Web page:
What an amazing collection of reports and stories in today’s papers! The most astonishing fact though is that there’s nothing on the actual negotiations with Barnier which started yesterday.

It looks as if the ‘terms of reference’ which we mentioned on Saturday (here) seem to be observed: no documents submitted by the Frost team to be published, nor to be circulated to EU member state governments. In other words: the ‘sources’ have had nothing to leak, to launch their observations in the hope to influence opinion at home. So far, that is.

Instead, everywhere you look we have ‘the Corona virus’, we have Priti Patel, and a couple of opinion pieces. Oh – we also read that Spain has been running 4,000 incursions into our waters around Gibraltar (link). The important EU news are of course only found here – a report on a slush fund to set up the EU Army. Read the whole thing!

Given the absence of material so far, Michael Lynn writes in the DT that France will be the main obstacle to concluding that Treaty. He makes these points:

“We can expect to hear a defiant “Non!” several times over the next few months as French negotiators throw their toys out of their pram. The conventional view will be that President Emmanuel Macron is fighting to protect the EU, preserve the single market and press forward with greater integration. The real answer is very different. It is France that has the most to lose from a more liberal, free-trading deregulated Britain. […] Paris is going to be our most formidable obstacle to getting a deal.” (paywalled link)

Referring to France’s economy, especially their welfare budget, Mr Lynn observes that this is the reason why France will insist on that ‘level playing field’:

“France’s social model is the most lavish anywhere. […] It spends 24pc of GDP on “social protection”, the highest in the EU alongside Finland. Ireland, by contrast, spends 9pc of GDP. The Irish don’t have to worry too much about being undercut by a more deregulated, lower-tax Britain. The French do. Their model is wildly uncompetitive – and the only way to preserve it is to lock out the competition.” (paywalled link)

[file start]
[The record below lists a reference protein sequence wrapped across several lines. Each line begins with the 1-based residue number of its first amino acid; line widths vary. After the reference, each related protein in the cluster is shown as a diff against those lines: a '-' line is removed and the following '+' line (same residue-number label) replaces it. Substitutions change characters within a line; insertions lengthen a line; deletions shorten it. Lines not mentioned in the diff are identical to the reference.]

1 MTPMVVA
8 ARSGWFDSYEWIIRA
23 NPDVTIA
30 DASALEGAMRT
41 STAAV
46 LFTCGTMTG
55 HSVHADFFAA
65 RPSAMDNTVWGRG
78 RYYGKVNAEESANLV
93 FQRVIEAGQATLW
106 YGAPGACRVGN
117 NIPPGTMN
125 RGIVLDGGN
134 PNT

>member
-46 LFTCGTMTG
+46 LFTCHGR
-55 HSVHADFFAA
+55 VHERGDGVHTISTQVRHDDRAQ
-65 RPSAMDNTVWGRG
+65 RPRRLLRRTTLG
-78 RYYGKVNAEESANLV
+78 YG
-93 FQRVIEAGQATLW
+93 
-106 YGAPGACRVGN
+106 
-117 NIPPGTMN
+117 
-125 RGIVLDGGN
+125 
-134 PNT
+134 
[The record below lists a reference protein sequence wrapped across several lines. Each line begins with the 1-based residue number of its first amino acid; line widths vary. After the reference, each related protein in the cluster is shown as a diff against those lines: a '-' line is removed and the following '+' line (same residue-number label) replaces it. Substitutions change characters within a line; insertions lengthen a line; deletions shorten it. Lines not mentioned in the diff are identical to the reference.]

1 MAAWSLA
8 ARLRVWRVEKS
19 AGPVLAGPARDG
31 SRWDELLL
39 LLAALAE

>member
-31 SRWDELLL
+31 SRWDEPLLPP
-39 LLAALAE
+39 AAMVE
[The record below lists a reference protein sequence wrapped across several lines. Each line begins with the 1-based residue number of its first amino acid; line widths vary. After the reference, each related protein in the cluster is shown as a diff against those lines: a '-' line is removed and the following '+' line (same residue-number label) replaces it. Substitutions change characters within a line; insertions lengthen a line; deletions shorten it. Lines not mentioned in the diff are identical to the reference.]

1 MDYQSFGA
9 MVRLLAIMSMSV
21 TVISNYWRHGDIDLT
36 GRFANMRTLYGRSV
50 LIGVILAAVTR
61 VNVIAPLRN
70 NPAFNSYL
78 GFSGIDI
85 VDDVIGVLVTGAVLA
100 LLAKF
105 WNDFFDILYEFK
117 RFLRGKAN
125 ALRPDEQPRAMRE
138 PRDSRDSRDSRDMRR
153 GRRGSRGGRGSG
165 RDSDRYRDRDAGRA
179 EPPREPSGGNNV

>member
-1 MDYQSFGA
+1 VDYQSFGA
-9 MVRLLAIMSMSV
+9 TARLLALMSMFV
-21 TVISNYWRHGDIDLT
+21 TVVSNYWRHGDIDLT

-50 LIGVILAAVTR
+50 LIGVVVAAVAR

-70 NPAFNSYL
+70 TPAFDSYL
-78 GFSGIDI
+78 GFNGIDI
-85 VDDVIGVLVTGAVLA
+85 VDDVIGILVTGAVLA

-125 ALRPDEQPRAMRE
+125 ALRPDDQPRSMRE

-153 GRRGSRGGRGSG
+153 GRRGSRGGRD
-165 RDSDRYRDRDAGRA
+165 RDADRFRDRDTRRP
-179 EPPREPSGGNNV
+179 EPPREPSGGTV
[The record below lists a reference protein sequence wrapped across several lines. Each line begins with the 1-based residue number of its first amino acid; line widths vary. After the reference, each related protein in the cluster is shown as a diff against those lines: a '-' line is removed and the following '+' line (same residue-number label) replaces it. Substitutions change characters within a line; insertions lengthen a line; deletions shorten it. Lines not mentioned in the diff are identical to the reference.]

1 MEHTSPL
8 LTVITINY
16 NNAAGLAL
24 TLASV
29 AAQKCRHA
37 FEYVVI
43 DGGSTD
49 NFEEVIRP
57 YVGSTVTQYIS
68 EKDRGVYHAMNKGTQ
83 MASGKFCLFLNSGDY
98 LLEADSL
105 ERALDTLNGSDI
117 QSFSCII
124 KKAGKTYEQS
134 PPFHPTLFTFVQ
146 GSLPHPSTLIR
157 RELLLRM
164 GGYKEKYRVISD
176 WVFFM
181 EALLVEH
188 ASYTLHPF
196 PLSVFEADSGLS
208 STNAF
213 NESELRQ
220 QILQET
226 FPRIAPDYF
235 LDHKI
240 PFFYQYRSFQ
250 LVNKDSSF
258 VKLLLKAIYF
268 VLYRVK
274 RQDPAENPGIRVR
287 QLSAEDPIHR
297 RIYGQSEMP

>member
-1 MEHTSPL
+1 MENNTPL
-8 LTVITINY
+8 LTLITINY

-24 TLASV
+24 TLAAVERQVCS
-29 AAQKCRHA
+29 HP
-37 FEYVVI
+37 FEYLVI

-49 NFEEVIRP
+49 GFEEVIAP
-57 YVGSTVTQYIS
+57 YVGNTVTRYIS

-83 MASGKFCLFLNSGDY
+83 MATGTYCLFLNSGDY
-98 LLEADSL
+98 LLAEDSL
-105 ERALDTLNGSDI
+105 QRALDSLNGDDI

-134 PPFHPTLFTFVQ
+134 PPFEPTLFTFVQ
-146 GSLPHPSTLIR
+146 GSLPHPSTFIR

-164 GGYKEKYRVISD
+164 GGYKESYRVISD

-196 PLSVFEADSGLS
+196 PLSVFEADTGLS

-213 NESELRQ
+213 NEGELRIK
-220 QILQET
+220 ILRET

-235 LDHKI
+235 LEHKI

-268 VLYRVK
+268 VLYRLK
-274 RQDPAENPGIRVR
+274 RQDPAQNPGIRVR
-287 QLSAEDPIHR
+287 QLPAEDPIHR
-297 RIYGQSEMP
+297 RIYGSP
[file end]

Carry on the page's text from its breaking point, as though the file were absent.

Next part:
There’s more, and it’s wonderful that our Remain MSM preferred to dedicate space to Ms de Montchalin’s fighting remarks about ‘things becoming nasty’ rather than asking the reasons for this intransigence. Here’s another good point:

“Finally, [France] doesn’t have much to lose from taking a tough line. Unlike most EU countries, they sell a bit of stuff to us and we sell some back. The account is slightly in their favour (French exports to Britain run at £44bn a year, imports at £41bn) but not by much. Unlike Germany or Spain which have a lot at stake, it doesn’t make much difference to the French whether there is a deal with Britain. They might lose a bit, gain a bit and end up roughly where they started.” (paywalled link)

Mr Lynn’s conclusions are a fair estimate of what we can expect to hear:

“The EU as always will dress up the negotiations with fancy rhetoric. We will hear grand statements about protecting workers and companies, condemnations of a “race to the bottom”, and demands that standards be upheld. In truth, the talks will, as always, be about money, jobs and power. France has the most to lose from a deregulated UK and the least to gain from a trade deal. Which is why we should expect Paris to fight and fight to tie us to European standards. And why we should be prepared, just as Gen de Gaulle did with our first application for EU membership in the Sixties, for the possibility it will veto a deal completely.” (paywalled link)

I’m sure I don’t have to point out that M Barnier is French, nor do I have to point out that Ms Merkel has bunkered down somewhere in Berlin, unable to face the imminent new migration wave from Turkey. Greece is resisting with all it’s might, being left to deal with this without help from the EU – Ms vdLeyen is ‘concerned’, and that’s all. 

There’s also no concerted effort by the EU to address that Corona virus. EU member states are apparently left to do their own thing while Ms vdLeyen is … concerned. Well, we’re doing our ‘own thing here’, with a ‘battle plan’ to be presented to us today by the government. The leaks so far show that it’ll be, well, ahem, ‘formidable’: